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IGS QSA Pair Wounded Modder River


I.G.S. 1895, bar Punjab Frontier 1897-98, Q.S.A., bar Modder River, 4611 Drummer Bernard Brown, Argyll and Sutherland Highlanders. Wounded in action at Modder River on 28th November 1899

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I.G.S. 1895, bar Punjab Frontier 1897-98, Q.S.A., bar Modder River, 4611 Drummer Bernard Brown, Argyll and Sutherland Highlanders. Wounded in action at Modder River on 28th November 1899.


IGS officially engraved in script: “4211 Drummer B. Brown 2d Bn Arg & Suth’d Highrs”. Suspension slightly slack.
Q.S.A. officially impressed: “4211 Pte B. Brown. A. & S. Highrs:” Early issue with visible ghost dates and large style impressed naming.


The picture above shows the Argyll’s as they waded through the Modder River to charge the Boer Trenches.


Three times convicted and imprisoned, by “Civil Powers”, for a “Breach of the Peace” for 14 days and spent 4 months in prison for theft during 1901.


Bernard Brown was born in Barony, Glasgow, Lanarkshire circa 1873.


As a serving member of the 3rd Battalion Royal Scots Fusiliers of Militia, he attested for full time service with the Argyll and Sutherland Highlanders on 12th August 1891.


He saw the following service in brief:


Home, 12th August 1891 – 29th September 1893
India, 30th September 1893 – 2nd March 1899
Home, 3rd March 1899 – 26th October 1899 (Transfer to Army Reserve)
South Africa, 27th October 1899 – 25th January 1900
Home, 26th January 1900 – 20th April 1903.


Total service 11 Years 252 Days, before discharge as Medically unfit for further service.


Within only a few months joining the regiment, on 23rd December 1891 he was found in confinement by the “Civil Powers” and was imprisoned for 14 days, spending 24th December 1891 until 7th January 1892, spending his entire Christmas of 1891 in Prison.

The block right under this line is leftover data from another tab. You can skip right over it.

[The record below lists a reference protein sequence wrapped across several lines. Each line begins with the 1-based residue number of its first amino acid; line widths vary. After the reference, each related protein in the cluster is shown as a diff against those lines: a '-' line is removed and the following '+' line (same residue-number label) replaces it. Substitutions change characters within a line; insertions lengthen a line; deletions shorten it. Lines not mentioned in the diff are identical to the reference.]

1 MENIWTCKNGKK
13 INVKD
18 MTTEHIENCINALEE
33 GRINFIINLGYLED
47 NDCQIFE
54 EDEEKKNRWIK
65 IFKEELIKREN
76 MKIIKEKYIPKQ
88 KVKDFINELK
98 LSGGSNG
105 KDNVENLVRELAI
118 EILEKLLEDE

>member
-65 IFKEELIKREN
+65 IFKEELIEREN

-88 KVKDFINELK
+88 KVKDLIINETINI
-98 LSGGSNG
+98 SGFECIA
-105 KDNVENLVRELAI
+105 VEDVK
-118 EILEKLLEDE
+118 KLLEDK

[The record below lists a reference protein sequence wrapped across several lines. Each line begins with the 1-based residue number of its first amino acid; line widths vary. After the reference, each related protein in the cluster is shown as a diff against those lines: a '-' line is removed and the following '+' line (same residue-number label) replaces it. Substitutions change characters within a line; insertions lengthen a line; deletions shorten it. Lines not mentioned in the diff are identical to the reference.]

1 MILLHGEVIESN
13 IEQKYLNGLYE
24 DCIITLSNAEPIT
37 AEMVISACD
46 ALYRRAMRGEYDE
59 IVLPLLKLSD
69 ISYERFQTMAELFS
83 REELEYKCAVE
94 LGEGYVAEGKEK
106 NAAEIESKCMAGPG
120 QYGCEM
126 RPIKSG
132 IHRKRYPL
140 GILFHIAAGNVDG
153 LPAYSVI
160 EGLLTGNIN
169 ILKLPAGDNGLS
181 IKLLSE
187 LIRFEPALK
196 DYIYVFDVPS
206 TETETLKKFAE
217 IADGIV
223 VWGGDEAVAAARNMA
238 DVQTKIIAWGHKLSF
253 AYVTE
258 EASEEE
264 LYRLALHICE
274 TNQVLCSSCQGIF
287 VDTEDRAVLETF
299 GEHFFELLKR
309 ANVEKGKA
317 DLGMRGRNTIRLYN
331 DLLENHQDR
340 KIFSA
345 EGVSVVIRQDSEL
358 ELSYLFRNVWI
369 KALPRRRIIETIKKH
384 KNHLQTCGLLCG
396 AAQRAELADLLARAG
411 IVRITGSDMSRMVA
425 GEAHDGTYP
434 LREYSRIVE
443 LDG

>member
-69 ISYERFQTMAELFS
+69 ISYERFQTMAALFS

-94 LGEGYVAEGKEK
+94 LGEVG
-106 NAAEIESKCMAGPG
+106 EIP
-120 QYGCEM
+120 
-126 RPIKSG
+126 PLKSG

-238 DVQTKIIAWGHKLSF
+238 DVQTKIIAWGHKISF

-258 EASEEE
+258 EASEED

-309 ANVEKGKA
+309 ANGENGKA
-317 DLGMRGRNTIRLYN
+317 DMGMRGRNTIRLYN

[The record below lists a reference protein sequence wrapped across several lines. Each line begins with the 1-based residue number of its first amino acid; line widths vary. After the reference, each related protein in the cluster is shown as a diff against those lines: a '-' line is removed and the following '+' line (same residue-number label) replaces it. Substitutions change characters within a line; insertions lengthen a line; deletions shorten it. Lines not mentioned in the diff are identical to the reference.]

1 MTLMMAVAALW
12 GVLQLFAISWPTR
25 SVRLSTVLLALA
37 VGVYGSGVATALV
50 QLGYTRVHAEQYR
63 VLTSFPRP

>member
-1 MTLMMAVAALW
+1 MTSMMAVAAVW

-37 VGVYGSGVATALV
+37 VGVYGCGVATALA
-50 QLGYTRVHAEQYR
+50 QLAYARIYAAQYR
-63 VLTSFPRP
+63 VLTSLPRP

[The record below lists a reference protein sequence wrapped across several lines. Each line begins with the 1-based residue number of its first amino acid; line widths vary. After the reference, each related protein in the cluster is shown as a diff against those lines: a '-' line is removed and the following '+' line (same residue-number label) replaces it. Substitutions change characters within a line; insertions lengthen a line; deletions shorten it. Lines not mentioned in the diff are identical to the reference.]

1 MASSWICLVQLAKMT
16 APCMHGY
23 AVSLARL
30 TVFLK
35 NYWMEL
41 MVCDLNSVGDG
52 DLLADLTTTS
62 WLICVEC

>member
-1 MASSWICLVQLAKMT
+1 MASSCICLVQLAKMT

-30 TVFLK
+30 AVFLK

Posted to 1st Battalion on 28th March 1892.


On 22nd June 1893 he was again found in detention by Civil Powers, the next day he was convicted and imprisoned for “Breach of the Peace” and spent 7 days in prison.


Joined 2nd Battalion on 30th September 1893.


Appointed as a Drummer on 1st September 1895.


Served as a Drummer during the “Tochi” Campaign in the North West Frontier of India from 1897-98.


Transferred to Army Reserve upon returning from India on 5th March 1899.


Recalled to service on 9th October 1899 and was posted with 1st Battalion to South Africa as a Private.


Not long after their arrival they were engaged in the Battle of Modder River on 28th November 1899.


In the aftermath the British Force had suffered 4 officers and 93 men killed, with 20 officers and 362 wounded.


A lot of the casualties were borne by the Argyll & Sutherland Highlanders with 112 casualties.


The Argyll’s were later commemorated in a Pipe Tune called “The 91st at Modder River”


Notably during the action a Company of the Argylls made an attempt to storm across the river but were driven back across in a counter attack leaving several men dead in the Boer Trenches on the far bank.


There is an excellent illustration called “The Battle of Modder River – The Argyll and Sutherland Highlanders Crossing the Drift” from “South Africa and the Transvaal War, Vol II” by Louis Creswicke, which depicts them waist deep attempting to cross the river.


He was posted back home to the regimental depot arriving on 26th January 1900, having spent 91 days in South Africa.


He served another 3 years, being appointed as a Lance Corporal on 15th August 1900 then Drummer on 31st December 1900.


However this would be undone in March of 1901 when he was reverted to Private on conviction by Civil Powers.


He would be sentenced to 4 months of imprisonment by the Civil Powers having been caught for theft from 22nd March 1901 until 22nd July 1901.


He was later once more appointed as a Drummer on 1st September 1902 and served until his medical discharge on 20th April 1903.